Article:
bonded to each other and to substrates
using a curable adhesive or solder.
Liquid layers of an organic adhesive or
molten solder on specific regions of the
nanowire facilitated binding between
components. The adhesive and solder
were subsequently hardened by curing
(polymerization) and cooling, respectively.
In the case of the adhesive, the
2-D and 3-D structures formed survived
mild sonication and could be taken out of
the fluidic medium without disruption. In the case of solder, it was possible to
form ohmic low-resistance contacts that
point to the feasibility of using these
joints as nanoscale electrical contacts.
The use of nanowires as components
for directed assembly was motivated by
the fact that, in a relatively straight forward manner, large numbers of patterned
nanowires could be fabricated ranging
in diameter from 30200 nm and with
lengths up to 20 ΅m.1517 Electrodeposition
in nanoporous alumina or polycarbonate
membranes (Figure 1a) was
used to fabricate approximately 108109
nanowires (per membrane, Figure 1b).
First, a thin seed layer of metal was
evaporated on one side of the membrane
to seal the pores. Electrodeposition of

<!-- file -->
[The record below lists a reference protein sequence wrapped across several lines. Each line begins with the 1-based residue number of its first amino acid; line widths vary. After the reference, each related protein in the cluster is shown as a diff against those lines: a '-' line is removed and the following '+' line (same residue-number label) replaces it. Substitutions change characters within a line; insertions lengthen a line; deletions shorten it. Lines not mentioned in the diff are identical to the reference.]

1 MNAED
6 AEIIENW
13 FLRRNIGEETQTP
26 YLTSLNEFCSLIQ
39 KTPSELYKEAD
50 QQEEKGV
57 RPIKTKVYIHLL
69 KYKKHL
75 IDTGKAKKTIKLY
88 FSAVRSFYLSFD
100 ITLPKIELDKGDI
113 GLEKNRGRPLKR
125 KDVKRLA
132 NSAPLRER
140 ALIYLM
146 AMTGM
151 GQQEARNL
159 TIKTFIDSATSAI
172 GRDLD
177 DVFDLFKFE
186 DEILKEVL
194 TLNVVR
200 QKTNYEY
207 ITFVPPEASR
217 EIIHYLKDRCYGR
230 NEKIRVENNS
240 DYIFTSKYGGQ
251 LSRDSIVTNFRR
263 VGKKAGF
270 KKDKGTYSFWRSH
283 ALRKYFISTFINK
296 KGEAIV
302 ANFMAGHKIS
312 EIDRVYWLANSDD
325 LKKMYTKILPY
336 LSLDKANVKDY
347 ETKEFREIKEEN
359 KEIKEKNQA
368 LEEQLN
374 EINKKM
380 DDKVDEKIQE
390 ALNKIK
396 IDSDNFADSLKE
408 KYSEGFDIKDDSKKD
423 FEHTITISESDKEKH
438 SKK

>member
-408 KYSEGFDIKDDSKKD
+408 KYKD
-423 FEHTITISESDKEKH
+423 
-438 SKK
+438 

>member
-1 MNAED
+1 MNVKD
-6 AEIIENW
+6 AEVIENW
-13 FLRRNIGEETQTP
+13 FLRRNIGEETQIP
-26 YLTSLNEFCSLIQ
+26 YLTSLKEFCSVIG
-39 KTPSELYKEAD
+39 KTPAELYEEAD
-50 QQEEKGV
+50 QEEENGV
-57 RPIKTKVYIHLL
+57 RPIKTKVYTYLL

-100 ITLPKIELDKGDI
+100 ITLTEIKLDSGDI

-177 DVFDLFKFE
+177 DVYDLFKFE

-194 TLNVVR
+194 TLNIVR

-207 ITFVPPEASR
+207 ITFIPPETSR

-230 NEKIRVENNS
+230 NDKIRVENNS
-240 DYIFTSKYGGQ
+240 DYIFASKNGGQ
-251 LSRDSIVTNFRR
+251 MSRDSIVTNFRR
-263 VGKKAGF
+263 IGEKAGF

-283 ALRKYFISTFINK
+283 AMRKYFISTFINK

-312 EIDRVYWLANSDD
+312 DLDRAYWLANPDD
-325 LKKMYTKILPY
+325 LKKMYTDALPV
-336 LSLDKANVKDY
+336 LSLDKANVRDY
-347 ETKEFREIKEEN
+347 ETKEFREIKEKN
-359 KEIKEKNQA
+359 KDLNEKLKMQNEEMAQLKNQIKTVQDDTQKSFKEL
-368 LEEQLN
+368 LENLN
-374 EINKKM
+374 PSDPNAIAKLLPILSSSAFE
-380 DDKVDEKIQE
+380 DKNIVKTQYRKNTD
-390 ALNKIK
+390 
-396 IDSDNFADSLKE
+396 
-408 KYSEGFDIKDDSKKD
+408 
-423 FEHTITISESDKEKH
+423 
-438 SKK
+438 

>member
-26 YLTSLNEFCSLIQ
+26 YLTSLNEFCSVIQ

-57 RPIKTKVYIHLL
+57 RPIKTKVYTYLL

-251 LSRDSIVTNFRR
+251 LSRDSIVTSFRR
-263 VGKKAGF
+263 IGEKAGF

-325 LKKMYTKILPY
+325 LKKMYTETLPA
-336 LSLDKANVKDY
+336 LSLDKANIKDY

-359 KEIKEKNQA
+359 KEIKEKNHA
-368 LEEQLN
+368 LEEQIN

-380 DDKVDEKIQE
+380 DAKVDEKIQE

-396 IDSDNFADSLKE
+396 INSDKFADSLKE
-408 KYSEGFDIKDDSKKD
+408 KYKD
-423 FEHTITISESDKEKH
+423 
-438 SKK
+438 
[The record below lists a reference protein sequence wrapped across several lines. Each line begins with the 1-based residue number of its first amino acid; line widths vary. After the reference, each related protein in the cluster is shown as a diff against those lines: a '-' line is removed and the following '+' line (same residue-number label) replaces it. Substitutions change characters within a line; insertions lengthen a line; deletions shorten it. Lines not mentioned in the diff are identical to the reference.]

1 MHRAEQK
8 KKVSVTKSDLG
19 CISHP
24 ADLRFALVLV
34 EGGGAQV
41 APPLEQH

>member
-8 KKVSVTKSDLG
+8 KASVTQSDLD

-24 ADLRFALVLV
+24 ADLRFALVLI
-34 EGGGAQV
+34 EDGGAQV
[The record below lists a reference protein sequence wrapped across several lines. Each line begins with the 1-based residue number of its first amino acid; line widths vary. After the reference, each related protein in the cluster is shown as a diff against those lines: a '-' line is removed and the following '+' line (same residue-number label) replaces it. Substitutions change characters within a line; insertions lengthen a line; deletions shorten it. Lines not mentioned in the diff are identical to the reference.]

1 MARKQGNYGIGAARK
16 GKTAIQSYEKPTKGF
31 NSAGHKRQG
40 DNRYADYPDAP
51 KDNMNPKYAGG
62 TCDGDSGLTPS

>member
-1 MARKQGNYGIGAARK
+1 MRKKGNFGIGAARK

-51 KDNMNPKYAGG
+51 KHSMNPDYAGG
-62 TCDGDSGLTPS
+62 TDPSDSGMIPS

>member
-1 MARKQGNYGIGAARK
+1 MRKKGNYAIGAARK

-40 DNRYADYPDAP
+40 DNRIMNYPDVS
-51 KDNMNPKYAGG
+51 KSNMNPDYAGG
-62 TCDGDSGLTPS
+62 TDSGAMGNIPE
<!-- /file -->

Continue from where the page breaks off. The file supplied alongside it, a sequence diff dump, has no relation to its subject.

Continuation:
the wire was carried out sequentially
using different electrolytes to pattern
the wire with different metals along its
length (Figure 1c). Since the nanowire
contained different segments, it was
possible to selectively functionalize parts
of the wire using organic molecular self assembly
(Figure 1d).35,36 Although
the results in this article describe the use
of metallic nanowires, the same strategy
can be used to fabricate nanowires containing
semiconducting and insulating
segments15,16,37 to build electronically
functional nanocomponents such as
diodes or transistors.37,38
"Although the aforementioned strategies have succeeded in directing the assembly of nanocomponents into 2-D and 3-D integrated structures, in many cases, the structures formed are not well bonded to one another."
Since the surface-area-to-volume ratio
of nanowires is high, there was a natural